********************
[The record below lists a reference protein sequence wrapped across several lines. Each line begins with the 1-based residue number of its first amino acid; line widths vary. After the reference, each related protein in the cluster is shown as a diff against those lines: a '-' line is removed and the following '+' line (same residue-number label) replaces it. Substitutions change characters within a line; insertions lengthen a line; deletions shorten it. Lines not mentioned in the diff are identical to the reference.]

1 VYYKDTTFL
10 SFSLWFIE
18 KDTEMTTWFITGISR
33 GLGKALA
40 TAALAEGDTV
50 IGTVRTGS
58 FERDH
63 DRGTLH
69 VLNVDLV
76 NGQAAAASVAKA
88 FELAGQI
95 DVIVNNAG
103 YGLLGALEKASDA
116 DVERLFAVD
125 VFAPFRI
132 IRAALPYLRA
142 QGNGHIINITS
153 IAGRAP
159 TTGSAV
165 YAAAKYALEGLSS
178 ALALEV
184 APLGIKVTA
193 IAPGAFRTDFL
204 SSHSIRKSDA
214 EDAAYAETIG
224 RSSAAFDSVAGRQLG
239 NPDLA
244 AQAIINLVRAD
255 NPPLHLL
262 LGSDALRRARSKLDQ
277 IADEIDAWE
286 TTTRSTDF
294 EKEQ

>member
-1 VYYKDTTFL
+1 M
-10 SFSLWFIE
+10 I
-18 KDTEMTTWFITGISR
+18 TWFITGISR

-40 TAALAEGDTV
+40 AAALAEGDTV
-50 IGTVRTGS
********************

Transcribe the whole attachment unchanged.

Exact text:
[The record below lists a reference protein sequence wrapped across several lines. Each line begins with the 1-based residue number of its first amino acid; line widths vary. After the reference, each related protein in the cluster is shown as a diff against those lines: a '-' line is removed and the following '+' line (same residue-number label) replaces it. Substitutions change characters within a line; insertions lengthen a line; deletions shorten it. Lines not mentioned in the diff are identical to the reference.]

1 VYYKDTTFL
10 SFSLWFIE
18 KDTEMTTWFITGISR
33 GLGKALA
40 TAALAEGDTV
50 IGTVRTGS
58 FERDH
63 DRGTLH
69 VLNVDLV
76 NGQAAAASVAKA
88 FELAGQI
95 DVIVNNAG
103 YGLLGALEKASDA
116 DVERLFAVD
125 VFAPFRI
132 IRAALPYLRA
142 QGNGHIINITS
153 IAGRAP
159 TTGSAV
165 YAAAKYALEGLSS
178 ALALEV
184 APLGIKVTA
193 IAPGAFRTDFL
204 SSHSIRKSDA
214 EDAAYAETIG
224 RSSAAFDSVAGRQLG
239 NPDLA
244 AQAIINLVRAD
255 NPPLHLL
262 LGSDALRRARSKLDQ
277 IADEIDAWE
286 TTTRSTDF
294 EKEQ

>member
-1 VYYKDTTFL
+1 M
-10 SFSLWFIE
+10 I
-18 KDTEMTTWFITGISR
+18 TWFITGISR

-40 TAALAEGDTV
+40 AAALAEGDTV
-50 IGTVRTGS